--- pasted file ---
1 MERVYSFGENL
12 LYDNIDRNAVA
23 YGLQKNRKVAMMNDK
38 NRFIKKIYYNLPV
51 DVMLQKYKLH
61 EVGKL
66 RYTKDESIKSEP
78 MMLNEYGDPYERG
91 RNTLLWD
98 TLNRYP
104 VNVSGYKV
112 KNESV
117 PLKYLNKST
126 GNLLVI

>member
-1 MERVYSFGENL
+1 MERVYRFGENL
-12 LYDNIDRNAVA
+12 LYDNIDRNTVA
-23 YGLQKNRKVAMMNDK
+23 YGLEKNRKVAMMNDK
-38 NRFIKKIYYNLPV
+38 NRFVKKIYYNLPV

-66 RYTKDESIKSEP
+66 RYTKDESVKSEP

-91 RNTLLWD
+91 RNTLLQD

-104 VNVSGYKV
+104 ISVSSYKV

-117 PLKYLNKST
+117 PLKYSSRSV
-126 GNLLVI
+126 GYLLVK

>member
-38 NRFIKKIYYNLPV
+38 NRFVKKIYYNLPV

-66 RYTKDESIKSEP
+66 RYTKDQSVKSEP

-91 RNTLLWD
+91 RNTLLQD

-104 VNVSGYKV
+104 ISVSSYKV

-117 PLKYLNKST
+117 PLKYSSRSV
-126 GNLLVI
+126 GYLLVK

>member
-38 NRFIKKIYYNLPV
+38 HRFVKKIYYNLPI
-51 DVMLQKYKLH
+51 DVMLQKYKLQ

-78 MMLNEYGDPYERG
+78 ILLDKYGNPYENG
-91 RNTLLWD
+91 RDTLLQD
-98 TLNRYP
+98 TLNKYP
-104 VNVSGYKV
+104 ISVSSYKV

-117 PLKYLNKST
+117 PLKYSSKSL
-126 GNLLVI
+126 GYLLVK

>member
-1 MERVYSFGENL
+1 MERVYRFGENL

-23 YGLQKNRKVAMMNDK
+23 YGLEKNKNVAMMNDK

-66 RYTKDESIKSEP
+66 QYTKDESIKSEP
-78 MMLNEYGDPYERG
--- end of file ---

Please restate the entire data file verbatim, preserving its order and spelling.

1 MERVYSFGENL
12 LYDNIDRNAVA
23 YGLQKNRKVAMMNDK
38 NRFIKKIYYNLPV
51 DVMLQKYKLH
61 EVGKL
66 RYTKDESIKSEP
78 MMLNEYGDPYERG
91 RNTLLWD
98 TLNRYP
104 VNVSGYKV
112 KNESV
117 PLKYLNKST
126 GNLLVI

>member
-1 MERVYSFGENL
+1 MERVYRFGENL
-12 LYDNIDRNAVA
+12 LYDNIDRNTVA
-23 YGLQKNRKVAMMNDK
+23 YGLEKNRKVAMMNDK
-38 NRFIKKIYYNLPV
+38 NRFVKKIYYNLPV

-66 RYTKDESIKSEP
+66 RYTKDESVKSEP

-91 RNTLLWD
+91 RNTLLQD

-104 VNVSGYKV
+104 ISVSSYKV

-117 PLKYLNKST
+117 PLKYSSRSV
-126 GNLLVI
+126 GYLLVK

>member
-38 NRFIKKIYYNLPV
+38 NRFVKKIYYNLPV

-66 RYTKDESIKSEP
+66 RYTKDQSVKSEP

-91 RNTLLWD
+91 RNTLLQD

-104 VNVSGYKV
+104 ISVSSYKV

-117 PLKYLNKST
+117 PLKYSSRSV
-126 GNLLVI
+126 GYLLVK

>member
-38 NRFIKKIYYNLPV
+38 HRFVKKIYYNLPI
-51 DVMLQKYKLH
+51 DVMLQKYKLQ

-78 MMLNEYGDPYERG
+78 ILLDKYGNPYENG
-91 RNTLLWD
+91 RDTLLQD
-98 TLNRYP
+98 TLNKYP
-104 VNVSGYKV
+104 ISVSSYKV

-117 PLKYLNKST
+117 PLKYSSKSL
-126 GNLLVI
+126 GYLLVK

>member
-1 MERVYSFGENL
+1 MERVYRFGENL

-23 YGLQKNRKVAMMNDK
+23 YGLEKNKNVAMMNDK

-66 RYTKDESIKSEP
+66 QYTKDESIKSEP
-78 MMLNEYGDPYERG